While most media attention in the United States has focused on the upcoming presidential election, a significant development in U.S. foreign policy with the countries of the Middle East region has emerged and been largely overlooked.
On the margins of the U.N. General Assembly in New York City last month, the U.S. and the Gulf Cooperation Council (GCC) held a second meeting of the U.S.-GCC Strategic Cooperation Forum and signed the U.S.-GCC “Framework Agreement for Trade, Economic Investment and Technical Cooperation.”
These two important milestones indicate a positive American policy trend toward strengthening strategic and commercial partnerships with friendly countries in regions experiencing political turmoil and economic diversification simultaneously — especially in the Middle East.
Gulf countries in particular have emerged as key strategic partners to the U.S. in maintaining regional security and, increasingly, in boosting international trade. Saudi Arabia, Qatar, the United Arab Emirates (UAE) and other fellow GCC countries are working hand-in-hand with the U.S. and other countries to leverage their central geographic location and ambitious economic development plans to play a larger role in global security and economic affairs.
In particular, the UAE has served as America’s top export destination in the Middle East over the past three years and is crucial to multinational security efforts and regional economic prosperity.
Strategically, the U.S. and the UAE regard each other as key partners in the maintenance of regional trade and energy security in the gulf, the global fight against terrorism and nonproliferation, and the global efforts to provide humanitarian aid to communities in war-torn countries.
Today, American and Emirati soldiers work together alongside NATO allies to provide humanitarian and security services to communities in turbulent Afghanistan, share key intelligence vital to the security of the Arabian Gulf, and train together to ensure a unified front against threats to regional and global security.
Economically, the U.S. is keen to strengthen commercial ties with the politically stable UAE in line with the country’s economic development goals, including those underlined in the UAE’s well-planned economic development strategies. Under these plans, the UAE continues to execute on the development, with the help of the U.S. and other nations, of key global economic sectors, including commercial aerospace and defense, health care, tourism, infrastructure, media and energy (including renewable and civilian nuclear).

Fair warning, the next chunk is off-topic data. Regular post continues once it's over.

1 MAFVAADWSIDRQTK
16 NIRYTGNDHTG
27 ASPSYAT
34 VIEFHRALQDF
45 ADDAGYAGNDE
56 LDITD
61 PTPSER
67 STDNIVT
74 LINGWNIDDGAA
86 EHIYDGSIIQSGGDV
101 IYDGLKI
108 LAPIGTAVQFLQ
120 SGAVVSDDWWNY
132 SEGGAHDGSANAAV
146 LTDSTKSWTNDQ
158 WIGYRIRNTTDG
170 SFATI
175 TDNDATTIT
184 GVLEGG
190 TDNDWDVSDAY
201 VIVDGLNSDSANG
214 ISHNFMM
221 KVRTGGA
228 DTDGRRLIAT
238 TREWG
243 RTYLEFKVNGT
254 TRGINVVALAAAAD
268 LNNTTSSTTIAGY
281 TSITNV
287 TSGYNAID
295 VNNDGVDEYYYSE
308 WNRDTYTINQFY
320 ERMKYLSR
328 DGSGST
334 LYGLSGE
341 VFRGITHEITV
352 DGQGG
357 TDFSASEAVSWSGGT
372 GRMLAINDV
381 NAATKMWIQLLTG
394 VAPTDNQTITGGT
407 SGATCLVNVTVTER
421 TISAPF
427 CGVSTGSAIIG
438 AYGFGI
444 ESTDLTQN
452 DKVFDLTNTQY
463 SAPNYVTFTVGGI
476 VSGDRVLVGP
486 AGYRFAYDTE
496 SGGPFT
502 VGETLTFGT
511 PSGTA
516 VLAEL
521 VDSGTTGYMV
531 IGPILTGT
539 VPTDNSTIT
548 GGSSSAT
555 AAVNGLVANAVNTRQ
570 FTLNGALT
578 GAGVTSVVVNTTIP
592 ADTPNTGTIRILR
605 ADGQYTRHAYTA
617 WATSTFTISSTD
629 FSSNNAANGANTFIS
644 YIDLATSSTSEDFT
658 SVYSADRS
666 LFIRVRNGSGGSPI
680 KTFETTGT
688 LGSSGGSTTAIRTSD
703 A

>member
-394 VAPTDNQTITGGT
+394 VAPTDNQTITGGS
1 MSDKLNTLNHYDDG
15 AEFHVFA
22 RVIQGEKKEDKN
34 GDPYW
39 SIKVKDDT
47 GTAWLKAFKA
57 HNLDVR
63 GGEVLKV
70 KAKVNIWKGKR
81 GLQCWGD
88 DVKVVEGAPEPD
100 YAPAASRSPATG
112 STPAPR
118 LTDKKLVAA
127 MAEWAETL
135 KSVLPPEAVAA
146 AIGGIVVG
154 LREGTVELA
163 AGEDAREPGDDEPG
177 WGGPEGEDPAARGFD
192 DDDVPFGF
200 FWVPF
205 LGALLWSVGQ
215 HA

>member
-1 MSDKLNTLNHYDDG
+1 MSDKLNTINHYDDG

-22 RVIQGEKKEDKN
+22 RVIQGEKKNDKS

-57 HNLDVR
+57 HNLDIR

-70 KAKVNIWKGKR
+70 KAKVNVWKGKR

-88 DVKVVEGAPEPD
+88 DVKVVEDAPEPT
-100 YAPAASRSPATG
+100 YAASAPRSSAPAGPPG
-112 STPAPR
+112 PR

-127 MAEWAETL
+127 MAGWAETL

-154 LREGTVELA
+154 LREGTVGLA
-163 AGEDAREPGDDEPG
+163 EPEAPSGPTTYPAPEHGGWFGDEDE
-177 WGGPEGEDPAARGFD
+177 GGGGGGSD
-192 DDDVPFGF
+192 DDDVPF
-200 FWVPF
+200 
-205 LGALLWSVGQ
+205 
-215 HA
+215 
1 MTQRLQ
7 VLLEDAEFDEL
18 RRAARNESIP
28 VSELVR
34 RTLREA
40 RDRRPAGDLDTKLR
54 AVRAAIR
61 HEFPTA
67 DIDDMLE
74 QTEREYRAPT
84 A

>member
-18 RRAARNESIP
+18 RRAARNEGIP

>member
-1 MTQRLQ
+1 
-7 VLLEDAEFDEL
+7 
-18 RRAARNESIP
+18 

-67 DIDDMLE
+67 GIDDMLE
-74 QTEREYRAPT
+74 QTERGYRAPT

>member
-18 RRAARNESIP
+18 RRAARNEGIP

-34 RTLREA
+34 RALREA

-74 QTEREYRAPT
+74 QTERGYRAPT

Each of these sectors presents a dynamic opportunity for American investment and partnership over the next several decades.
In recognition of the country’s emergence as a key strategic and commercial partner, the U.S. Department of State and the UAE’s Ministry of Foreign Affairs established the U.S.-UAE Economic Policy Dialogue (EPD) in March. The EPD, a formal, biannual discussion between U.S. and UAE government officials, was created to raise the profile of the economic relationship and boost joint coordination of international trade, energy and border security while supporting entrepreneurship and innovation.
The recent trend toward closer coordination between the U.S. and its partners in the Arab world is promising. Continuing to harmonize economic development and security efforts between our two communities will prove instrumental to maintaining peace in the region and supporting economic recovery here at home.
For American commercial defense companies, the continued growth of cooperation in the Middle East region will provide unique business development opportunities to service the region and access key markets around the world. Further, overlapping areas of trade and defense coordination with gulf countries in particular will prove central to future U.S. public and private sector interests.
To underscore and support enhanced cooperation, the U.S. administration should prioritize outstanding defense and security sales requests from partners in the gulf region and beyond. New air and missile defense sales, Navy modernization programs, new fighter purchases and advanced munitions buys are being considered by our key gulf partners.
Benefits from sales to these countries would be enormous. On one hand, billions of dollars from the sales would directly support thousands of American jobs. On the other, the sales would significantly enhance defense and security capabilities of America’s partner countries in the face of regional security threats, including Iran.
Efforts to increase and maximize interoperability between U.S. and gulf partner military forces would prove a potent force multiplier to our own forces in the region — not to mention the cost savings to the U.S. taxpayer derived from increased burden-sharing by our gulf partners. Furthermore, as the U.S. draws down its troops in Afghanistan and Iraq, gulf partners have the potential to deploy more security and humanitarian forces abroad and assume greater leadership roles in helping to guide the ongoing transitions.
As Election Day in the U.S. approaches, one thing is clear: Whoever occupies the White House over the next four years should continue to burnish and enhance emerging U.S.-GCC relationships, particularly those with the UAE, Qatar and Saudi Arabia, and consider them a centerpiece of America’s trade and foreign policy toward the region.
Danny Sebright, president of the U.S.-UAE Business Council and a counselor at The Cohen Group. He worked on defense and security matters related to the Middle East under six U.S. secretaries of defense.